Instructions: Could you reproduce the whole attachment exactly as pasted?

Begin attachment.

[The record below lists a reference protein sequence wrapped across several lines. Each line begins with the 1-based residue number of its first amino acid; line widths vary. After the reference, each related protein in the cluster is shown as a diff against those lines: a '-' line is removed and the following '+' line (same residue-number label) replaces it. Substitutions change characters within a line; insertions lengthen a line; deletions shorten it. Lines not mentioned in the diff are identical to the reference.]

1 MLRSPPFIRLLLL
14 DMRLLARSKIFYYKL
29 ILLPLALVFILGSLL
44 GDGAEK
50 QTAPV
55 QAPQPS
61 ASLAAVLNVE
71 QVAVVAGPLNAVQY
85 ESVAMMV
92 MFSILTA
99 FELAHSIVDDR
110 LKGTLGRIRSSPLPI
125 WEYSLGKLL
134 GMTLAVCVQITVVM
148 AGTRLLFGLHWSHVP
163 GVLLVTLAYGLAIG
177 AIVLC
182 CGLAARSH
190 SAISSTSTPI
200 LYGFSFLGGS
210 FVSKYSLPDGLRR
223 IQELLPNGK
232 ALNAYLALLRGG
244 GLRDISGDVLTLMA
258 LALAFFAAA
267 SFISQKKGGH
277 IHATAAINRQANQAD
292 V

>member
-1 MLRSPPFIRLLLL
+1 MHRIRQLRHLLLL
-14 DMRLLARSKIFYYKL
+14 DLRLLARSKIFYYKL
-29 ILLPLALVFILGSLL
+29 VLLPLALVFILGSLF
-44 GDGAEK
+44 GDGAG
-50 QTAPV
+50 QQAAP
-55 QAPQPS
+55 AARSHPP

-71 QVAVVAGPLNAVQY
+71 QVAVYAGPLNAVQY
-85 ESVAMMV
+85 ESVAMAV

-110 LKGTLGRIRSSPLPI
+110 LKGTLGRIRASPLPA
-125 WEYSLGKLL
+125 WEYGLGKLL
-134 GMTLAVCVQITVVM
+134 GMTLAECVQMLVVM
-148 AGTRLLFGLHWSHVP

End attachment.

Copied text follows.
[The record below lists a reference protein sequence wrapped across several lines. Each line begins with the 1-based residue number of its first amino acid; line widths vary. After the reference, each related protein in the cluster is shown as a diff against those lines: a '-' line is removed and the following '+' line (same residue-number label) replaces it. Substitutions change characters within a line; insertions lengthen a line; deletions shorten it. Lines not mentioned in the diff are identical to the reference.]

1 MLRSPPFIRLLLL
14 DMRLLARSKIFYYKL
29 ILLPLALVFILGSLL
44 GDGAEK
50 QTAPV
55 QAPQPS
61 ASLAAVLNVE
71 QVAVVAGPLNAVQY
85 ESVAMMV
92 MFSILTA
99 FELAHSIVDDR
110 LKGTLGRIRSSPLPI
125 WEYSLGKLL
134 GMTLAVCVQITVVM
148 AGTRLLFGLHWSHVP
163 GVLLVTLAYGLAIG
177 AIVLC
182 CGLAARSH
190 SAISSTSTPI
200 LYGFSFLGGS
210 FVSKYSLPDGLRR
223 IQELLPNGK
232 ALNAYLALLRGG
244 GLRDISGDVLTLMA
258 LALAFFAAA
267 SFISQKKGGH
277 IHATAAINRQANQAD
292 V

>member
-1 MLRSPPFIRLLLL
+1 MHRIRQLRHLLLL
-14 DMRLLARSKIFYYKL
+14 DLRLLARSKIFYYKL
-29 ILLPLALVFILGSLL
+29 VLLPLALVFILGSLF
-44 GDGAEK
+44 GDGAG
-50 QTAPV
+50 QQAAP
-55 QAPQPS
+55 AARSHPP

-71 QVAVVAGPLNAVQY
+71 QVAVYAGPLNAVQY
-85 ESVAMMV
+85 ESVAMAV

-110 LKGTLGRIRSSPLPI
+110 LKGTLGRIRASPLPA
-125 WEYSLGKLL
+125 WEYGLGKLL
-134 GMTLAVCVQITVVM
+134 GMTLAECVQMLVVM
-148 AGTRLLFGLHWSHVP